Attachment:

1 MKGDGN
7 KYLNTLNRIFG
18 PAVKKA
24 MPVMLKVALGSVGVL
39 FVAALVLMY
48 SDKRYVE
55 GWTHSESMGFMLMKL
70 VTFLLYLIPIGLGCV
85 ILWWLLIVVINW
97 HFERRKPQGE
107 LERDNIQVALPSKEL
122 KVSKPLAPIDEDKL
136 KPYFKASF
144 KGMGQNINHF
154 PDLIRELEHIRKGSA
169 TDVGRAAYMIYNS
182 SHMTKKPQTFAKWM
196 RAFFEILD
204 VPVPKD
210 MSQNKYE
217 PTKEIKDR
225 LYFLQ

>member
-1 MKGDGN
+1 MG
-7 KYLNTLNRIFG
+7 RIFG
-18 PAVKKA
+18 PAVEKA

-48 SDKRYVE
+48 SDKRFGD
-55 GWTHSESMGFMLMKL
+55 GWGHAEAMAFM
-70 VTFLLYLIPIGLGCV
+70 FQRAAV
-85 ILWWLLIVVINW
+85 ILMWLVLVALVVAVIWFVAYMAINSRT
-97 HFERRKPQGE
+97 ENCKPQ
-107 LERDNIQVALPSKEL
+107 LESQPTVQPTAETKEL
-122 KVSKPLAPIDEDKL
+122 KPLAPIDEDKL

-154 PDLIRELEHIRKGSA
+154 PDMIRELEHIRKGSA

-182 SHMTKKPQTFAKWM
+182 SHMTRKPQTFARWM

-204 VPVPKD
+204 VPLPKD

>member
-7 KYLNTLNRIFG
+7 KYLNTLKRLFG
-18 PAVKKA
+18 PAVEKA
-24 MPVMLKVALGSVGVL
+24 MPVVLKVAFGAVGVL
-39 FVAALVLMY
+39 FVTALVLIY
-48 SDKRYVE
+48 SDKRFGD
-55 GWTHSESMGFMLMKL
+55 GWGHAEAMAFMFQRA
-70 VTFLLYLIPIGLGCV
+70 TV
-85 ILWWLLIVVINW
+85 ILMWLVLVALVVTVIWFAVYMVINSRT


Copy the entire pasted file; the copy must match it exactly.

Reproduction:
1 MKGDGN
7 KYLNTLNRIFG
18 PAVKKA
24 MPVMLKVALGSVGVL
39 FVAALVLMY
48 SDKRYVE
55 GWTHSESMGFMLMKL
70 VTFLLYLIPIGLGCV
85 ILWWLLIVVINW
97 HFERRKPQGE
107 LERDNIQVALPSKEL
122 KVSKPLAPIDEDKL
136 KPYFKASF
144 KGMGQNINHF
154 PDLIRELEHIRKGSA
169 TDVGRAAYMIYNS
182 SHMTKKPQTFAKWM
196 RAFFEILD
204 VPVPKD
210 MSQNKYE
217 PTKEIKDR
225 LYFLQ

>member
-1 MKGDGN
+1 MG
-7 KYLNTLNRIFG
+7 RIFG
-18 PAVKKA
+18 PAVEKA

-48 SDKRYVE
+48 SDKRFGD
-55 GWTHSESMGFMLMKL
+55 GWGHAEAMAFM
-70 VTFLLYLIPIGLGCV
+70 FQRAAV
-85 ILWWLLIVVINW
+85 ILMWLVLVALVVAVIWFVAYMAINSRT
-97 HFERRKPQGE
+97 ENCKPQ
-107 LERDNIQVALPSKEL
+107 LESQPTVQPTAETKEL
-122 KVSKPLAPIDEDKL
+122 KPLAPIDEDKL

-154 PDLIRELEHIRKGSA
+154 PDMIRELEHIRKGSA

-182 SHMTKKPQTFAKWM
+182 SHMTRKPQTFARWM

-204 VPVPKD
+204 VPLPKD

>member
-7 KYLNTLNRIFG
+7 KYLNTLKRLFG
-18 PAVKKA
+18 PAVEKA
-24 MPVMLKVALGSVGVL
+24 MPVVLKVAFGAVGVL
-39 FVAALVLMY
+39 FVTALVLIY
-48 SDKRYVE
+48 SDKRFGD
-55 GWTHSESMGFMLMKL
+55 GWGHAEAMAFMFQRA
-70 VTFLLYLIPIGLGCV
+70 TV
-85 ILWWLLIVVINW
+85 ILMWLVLVALVVTVIWFAVYMVINSRT